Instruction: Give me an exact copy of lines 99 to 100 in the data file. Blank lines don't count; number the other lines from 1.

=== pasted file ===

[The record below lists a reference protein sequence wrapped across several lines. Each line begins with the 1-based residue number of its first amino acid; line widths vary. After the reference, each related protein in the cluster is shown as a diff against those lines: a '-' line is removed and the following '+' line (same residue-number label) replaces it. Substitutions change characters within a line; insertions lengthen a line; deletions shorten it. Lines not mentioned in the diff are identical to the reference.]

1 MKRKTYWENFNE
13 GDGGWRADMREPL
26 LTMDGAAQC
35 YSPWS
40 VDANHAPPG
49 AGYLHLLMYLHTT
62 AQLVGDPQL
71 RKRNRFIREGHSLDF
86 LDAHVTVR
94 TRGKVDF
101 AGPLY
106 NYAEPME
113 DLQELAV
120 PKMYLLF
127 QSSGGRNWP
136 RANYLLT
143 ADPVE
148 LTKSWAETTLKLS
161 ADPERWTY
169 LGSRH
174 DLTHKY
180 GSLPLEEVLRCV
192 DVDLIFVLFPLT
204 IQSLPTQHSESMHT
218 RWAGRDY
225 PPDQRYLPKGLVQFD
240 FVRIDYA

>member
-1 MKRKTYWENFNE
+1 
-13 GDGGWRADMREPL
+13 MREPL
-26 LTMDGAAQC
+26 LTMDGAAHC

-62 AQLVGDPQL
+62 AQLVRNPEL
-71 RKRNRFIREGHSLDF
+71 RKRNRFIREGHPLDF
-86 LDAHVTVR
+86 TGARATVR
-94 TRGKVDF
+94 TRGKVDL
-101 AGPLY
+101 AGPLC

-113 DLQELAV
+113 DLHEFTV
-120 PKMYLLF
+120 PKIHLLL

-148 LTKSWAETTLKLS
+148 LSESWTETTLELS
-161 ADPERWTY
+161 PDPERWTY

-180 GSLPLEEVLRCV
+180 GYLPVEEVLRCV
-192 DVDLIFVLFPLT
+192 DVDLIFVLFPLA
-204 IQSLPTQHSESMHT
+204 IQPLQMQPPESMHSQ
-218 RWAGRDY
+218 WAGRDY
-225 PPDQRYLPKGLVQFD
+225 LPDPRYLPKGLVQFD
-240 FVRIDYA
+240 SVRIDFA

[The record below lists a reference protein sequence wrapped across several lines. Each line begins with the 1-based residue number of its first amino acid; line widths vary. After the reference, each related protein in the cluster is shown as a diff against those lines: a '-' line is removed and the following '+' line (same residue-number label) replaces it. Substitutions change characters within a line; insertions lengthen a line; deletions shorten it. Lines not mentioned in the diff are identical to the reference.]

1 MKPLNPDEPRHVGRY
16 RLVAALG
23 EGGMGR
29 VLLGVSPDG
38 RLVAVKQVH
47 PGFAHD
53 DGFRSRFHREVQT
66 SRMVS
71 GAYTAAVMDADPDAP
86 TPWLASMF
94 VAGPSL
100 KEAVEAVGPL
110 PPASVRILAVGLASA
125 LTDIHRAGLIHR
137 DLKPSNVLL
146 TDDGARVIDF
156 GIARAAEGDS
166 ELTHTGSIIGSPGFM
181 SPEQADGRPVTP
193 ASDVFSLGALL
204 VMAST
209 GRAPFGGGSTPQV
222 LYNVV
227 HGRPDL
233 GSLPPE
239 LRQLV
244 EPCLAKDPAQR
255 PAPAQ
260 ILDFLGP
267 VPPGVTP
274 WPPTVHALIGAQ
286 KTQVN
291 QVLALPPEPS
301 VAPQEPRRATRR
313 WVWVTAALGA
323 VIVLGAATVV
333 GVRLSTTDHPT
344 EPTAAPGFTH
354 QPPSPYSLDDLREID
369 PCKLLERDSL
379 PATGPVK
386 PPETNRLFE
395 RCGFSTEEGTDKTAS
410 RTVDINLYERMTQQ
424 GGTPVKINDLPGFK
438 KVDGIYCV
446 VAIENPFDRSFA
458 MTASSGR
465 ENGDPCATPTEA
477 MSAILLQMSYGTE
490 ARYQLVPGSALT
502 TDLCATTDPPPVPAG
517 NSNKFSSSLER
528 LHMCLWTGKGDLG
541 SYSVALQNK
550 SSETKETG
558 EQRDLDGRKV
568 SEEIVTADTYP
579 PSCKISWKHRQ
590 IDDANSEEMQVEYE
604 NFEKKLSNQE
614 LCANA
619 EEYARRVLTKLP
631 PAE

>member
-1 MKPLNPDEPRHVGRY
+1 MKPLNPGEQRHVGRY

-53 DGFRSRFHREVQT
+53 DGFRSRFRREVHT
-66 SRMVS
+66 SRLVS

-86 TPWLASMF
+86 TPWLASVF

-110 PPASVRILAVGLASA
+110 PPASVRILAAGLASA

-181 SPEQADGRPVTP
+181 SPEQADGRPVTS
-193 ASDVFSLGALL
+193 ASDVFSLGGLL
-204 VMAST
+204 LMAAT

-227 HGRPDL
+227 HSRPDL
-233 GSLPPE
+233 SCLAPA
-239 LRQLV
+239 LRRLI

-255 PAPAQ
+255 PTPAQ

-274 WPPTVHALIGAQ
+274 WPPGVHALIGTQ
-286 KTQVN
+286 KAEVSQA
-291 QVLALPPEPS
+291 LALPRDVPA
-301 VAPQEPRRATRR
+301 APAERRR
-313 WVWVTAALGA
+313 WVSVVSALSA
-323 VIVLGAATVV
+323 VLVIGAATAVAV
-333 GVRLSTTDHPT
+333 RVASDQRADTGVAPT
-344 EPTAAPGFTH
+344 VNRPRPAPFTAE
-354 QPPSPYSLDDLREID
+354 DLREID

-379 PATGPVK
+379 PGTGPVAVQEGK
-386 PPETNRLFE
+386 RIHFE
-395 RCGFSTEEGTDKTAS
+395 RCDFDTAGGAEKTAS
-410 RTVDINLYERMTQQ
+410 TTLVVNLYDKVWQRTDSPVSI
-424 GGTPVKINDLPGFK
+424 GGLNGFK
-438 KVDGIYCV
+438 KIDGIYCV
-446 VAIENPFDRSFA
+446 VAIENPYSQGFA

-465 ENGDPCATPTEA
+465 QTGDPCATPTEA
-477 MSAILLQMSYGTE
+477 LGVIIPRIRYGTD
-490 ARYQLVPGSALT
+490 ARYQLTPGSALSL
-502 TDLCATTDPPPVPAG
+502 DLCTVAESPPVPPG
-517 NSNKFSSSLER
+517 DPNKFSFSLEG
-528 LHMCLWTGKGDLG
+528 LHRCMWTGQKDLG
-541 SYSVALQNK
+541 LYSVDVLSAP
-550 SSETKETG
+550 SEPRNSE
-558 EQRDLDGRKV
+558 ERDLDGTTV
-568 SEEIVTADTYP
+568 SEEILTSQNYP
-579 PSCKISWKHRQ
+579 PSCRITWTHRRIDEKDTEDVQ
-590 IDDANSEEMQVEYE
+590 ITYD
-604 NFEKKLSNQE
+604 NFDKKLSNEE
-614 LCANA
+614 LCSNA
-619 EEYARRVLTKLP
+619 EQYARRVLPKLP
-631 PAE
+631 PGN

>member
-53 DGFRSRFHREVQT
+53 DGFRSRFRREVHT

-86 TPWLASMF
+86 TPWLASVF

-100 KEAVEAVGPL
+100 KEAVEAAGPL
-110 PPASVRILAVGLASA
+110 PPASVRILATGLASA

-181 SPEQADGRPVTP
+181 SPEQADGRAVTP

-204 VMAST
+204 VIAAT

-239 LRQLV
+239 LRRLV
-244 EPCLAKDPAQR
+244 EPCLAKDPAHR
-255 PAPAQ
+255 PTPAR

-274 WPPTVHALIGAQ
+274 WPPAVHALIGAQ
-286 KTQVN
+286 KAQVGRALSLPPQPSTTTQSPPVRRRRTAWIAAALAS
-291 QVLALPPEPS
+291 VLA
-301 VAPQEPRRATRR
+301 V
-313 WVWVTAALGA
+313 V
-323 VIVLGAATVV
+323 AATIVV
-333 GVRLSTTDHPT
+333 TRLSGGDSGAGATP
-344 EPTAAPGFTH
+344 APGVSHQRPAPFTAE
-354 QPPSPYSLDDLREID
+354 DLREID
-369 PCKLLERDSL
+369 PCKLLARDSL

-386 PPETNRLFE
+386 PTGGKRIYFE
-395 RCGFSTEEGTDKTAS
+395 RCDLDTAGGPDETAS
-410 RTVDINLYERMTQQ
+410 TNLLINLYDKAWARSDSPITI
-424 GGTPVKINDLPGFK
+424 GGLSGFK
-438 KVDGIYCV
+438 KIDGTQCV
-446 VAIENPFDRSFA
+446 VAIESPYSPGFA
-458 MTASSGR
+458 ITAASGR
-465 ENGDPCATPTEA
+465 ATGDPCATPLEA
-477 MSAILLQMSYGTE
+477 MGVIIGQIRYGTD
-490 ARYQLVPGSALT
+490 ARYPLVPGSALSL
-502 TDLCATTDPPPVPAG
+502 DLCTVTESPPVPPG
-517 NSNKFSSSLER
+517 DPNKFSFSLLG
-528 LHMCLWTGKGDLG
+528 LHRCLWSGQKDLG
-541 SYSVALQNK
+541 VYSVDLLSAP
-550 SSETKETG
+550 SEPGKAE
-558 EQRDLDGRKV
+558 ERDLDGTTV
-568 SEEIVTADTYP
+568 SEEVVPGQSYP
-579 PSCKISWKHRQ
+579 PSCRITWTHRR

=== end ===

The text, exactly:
291 QVLALPPEPS
301 VAPQEPRRATRR